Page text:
The compounds of the invention can be variously prepared. The compounds, for example, can be prepared at room temperature in a sequence of steps which comprise reacting the dichlorides of titanium 'bis(cyclopentadienyl) and alkyl-substituted derivatives thereof with silver nitrate and silver perchlorate in the presence of a solvent such as water, acetone, ethanol and mixtures thereof to form the corresponding nitrates and perchlorates of titanium bis(cyclopentadienyl) and titanium bis (C -C alkylcyclopentadienyls). The silver chloride which precipitates from the reaction mass can be removed at this point or it can be left in admixture with the nitrates and perchlorates which are in solution. The nitrates and perchlorates of titanium bis(cyclopentadienyl) or titanium bis(C -C alkylcyclopentadienyls) are then reacted with sodium acetylacetonate or with acetylacetone to form the corresponding acetylacetonatobis(cyclopentadienyl) titanium nitrates and perchlorates and acetylacetonatobis (alkylcyclopentadienyl)titanium nitrates and perchlorates. The nitrates and perchlorates thus obtained can be recovered and purified according to known techniques including solvent extraction, filtration, recrystallization, or the like, dependent upon the nature of the particular compound in question. In recovering and purifying the products, care is required to avoid heating at an elevated temperature inasmuch as the products decompose suddenly without evidencing a melting point. The preparation of the organotitanium derivatives of cyclopentadiene of this invention can be illustrated by the following equations:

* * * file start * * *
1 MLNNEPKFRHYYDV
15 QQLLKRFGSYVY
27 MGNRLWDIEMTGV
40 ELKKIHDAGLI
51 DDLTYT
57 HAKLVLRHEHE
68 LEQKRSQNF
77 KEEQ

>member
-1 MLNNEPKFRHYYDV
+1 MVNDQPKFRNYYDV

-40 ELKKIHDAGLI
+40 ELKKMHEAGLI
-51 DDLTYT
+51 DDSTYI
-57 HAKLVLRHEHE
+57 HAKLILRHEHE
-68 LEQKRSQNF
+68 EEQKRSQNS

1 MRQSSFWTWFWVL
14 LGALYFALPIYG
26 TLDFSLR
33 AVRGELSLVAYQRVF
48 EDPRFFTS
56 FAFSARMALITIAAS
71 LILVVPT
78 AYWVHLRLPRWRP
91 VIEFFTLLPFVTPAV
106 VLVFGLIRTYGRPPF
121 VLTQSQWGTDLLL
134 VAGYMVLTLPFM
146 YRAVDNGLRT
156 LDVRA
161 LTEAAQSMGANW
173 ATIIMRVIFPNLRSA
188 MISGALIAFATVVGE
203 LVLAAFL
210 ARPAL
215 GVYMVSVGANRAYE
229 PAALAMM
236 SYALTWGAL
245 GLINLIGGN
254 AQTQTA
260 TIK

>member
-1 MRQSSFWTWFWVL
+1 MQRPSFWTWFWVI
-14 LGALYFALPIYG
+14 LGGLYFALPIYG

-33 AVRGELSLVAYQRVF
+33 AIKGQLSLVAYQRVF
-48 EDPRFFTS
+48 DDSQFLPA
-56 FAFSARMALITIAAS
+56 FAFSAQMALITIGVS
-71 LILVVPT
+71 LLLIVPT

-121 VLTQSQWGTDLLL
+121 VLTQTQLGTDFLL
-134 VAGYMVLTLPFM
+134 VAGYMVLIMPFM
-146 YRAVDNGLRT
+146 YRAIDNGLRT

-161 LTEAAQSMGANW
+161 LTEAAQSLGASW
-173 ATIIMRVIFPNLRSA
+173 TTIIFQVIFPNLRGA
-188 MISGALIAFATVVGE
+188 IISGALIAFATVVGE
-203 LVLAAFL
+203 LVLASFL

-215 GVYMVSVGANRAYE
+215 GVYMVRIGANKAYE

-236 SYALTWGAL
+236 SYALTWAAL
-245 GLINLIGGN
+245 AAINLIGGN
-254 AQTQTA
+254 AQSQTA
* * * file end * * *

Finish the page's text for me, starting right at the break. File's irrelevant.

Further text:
where acac is an acetylacetonate group and R and X are as indicated hereinabove.
The reaction is carried out in the presence of an inert solvent at a temperature within the range of about 0 to 100 C., generally between 0 and C. and most advantageously at room temperature.